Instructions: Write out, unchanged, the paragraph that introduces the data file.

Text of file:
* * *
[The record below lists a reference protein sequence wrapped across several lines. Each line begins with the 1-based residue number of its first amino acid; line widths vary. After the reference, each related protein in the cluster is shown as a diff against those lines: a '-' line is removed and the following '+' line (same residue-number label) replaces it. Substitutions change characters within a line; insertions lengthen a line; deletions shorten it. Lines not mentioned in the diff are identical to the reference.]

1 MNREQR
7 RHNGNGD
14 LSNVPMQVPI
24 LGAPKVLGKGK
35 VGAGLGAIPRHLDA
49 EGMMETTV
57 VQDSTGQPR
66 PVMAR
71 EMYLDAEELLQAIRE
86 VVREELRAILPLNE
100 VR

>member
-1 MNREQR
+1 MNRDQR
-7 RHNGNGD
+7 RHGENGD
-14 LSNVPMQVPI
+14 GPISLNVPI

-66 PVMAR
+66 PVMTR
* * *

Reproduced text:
[The record below lists a reference protein sequence wrapped across several lines. Each line begins with the 1-based residue number of its first amino acid; line widths vary. After the reference, each related protein in the cluster is shown as a diff against those lines: a '-' line is removed and the following '+' line (same residue-number label) replaces it. Substitutions change characters within a line; insertions lengthen a line; deletions shorten it. Lines not mentioned in the diff are identical to the reference.]